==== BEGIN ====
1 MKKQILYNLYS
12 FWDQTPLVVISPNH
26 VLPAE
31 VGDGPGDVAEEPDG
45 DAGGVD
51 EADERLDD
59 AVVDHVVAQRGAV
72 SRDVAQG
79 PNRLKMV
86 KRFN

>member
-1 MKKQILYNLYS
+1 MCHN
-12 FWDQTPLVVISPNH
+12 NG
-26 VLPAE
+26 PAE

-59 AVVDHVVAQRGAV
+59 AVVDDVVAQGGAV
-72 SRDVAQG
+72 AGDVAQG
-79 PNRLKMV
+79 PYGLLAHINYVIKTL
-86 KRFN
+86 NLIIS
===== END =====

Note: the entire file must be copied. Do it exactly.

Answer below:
1 MKKQILYNLYS
12 FWDQTPLVVISPNH
26 VLPAE
31 VGDGPGDVAEEPDG
45 DAGGVD
51 EADERLDD
59 AVVDHVVAQRGAV
72 SRDVAQG
79 PNRLKMV
86 KRFN

>member
-1 MKKQILYNLYS
+1 MCHN
-12 FWDQTPLVVISPNH
+12 NG
-26 VLPAE
+26 PAE

-59 AVVDHVVAQRGAV
+59 AVVDDVVAQGGAV
-72 SRDVAQG
+72 AGDVAQG
-79 PNRLKMV
+79 PYGLLAHINYVIKTL
-86 KRFN
+86 NLIIS